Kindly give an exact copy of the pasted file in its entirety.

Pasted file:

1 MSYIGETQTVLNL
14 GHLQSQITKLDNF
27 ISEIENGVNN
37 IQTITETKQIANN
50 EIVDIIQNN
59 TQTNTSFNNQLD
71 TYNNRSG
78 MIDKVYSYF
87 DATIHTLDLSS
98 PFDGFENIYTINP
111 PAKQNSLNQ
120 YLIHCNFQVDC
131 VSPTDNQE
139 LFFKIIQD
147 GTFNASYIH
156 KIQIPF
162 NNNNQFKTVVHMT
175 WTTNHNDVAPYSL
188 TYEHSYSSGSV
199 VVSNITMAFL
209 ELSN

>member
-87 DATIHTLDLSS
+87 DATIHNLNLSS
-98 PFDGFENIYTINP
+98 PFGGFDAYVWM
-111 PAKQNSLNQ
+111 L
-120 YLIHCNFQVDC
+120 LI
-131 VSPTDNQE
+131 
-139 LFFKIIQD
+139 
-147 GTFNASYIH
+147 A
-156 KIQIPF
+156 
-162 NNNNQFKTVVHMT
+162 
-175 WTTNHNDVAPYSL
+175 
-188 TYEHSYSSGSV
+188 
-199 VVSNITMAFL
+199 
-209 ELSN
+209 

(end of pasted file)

1 MSYIGETQTVLNL
14 GHLQSQITKLDNF
27 ISEIENGVNN
37 IQTITETKQIANN
50 EIVDIIQNN
59 TQTNTSFNNQLD
71 TYNNRSG
78 MIDKVYSYF
87 DATIHTLDLSS
98 PFDGFENIYTINP
111 PAKQNSLNQ
120 YLIHCNFQVDC
131 VSPTDNQE
139 LFFKIIQD
147 GTFNASYIH
156 KIQIPF
162 NNNNQFKTVVHMT
175 WTTNHNDVAPYSL
188 TYEHSYSSGSV
199 VVSNITMAFL
209 ELSN

>member
-87 DATIHTLDLSS
+87 DATIHNLNLSS
-98 PFDGFENIYTINP
+98 PFGGFDAYVWM
-111 PAKQNSLNQ
+111 L
-120 YLIHCNFQVDC
+120 LI
-131 VSPTDNQE
+131 
-139 LFFKIIQD
+139 
-147 GTFNASYIH
+147 A
-156 KIQIPF
+156 
-162 NNNNQFKTVVHMT
+162 
-175 WTTNHNDVAPYSL
+175 
-188 TYEHSYSSGSV
+188 
-199 VVSNITMAFL
+199 
-209 ELSN
+209 